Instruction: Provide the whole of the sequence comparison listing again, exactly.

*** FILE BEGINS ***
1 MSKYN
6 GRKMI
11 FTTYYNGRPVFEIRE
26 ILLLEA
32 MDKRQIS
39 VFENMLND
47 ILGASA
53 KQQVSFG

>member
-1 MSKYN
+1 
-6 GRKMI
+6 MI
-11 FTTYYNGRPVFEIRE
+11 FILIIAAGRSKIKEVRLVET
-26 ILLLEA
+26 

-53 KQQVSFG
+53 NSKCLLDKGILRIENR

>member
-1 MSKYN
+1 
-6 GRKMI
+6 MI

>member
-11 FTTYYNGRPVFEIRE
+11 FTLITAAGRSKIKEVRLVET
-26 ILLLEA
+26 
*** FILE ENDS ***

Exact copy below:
1 MSKYN
6 GRKMI
11 FTTYYNGRPVFEIRE
26 ILLLEA
32 MDKRQIS
39 VFENMLND
47 ILGASA
53 KQQVSFG

>member
-1 MSKYN
+1 
-6 GRKMI
+6 MI
-11 FTTYYNGRPVFEIRE
+11 FILIIAAGRSKIKEVRLVET
-26 ILLLEA
+26 

-53 KQQVSFG
+53 NSKCLLDKGILRIENR

>member
-1 MSKYN
+1 
-6 GRKMI
+6 MI

>member
-11 FTTYYNGRPVFEIRE
+11 FTLITAAGRSKIKEVRLVET
-26 ILLLEA
+26 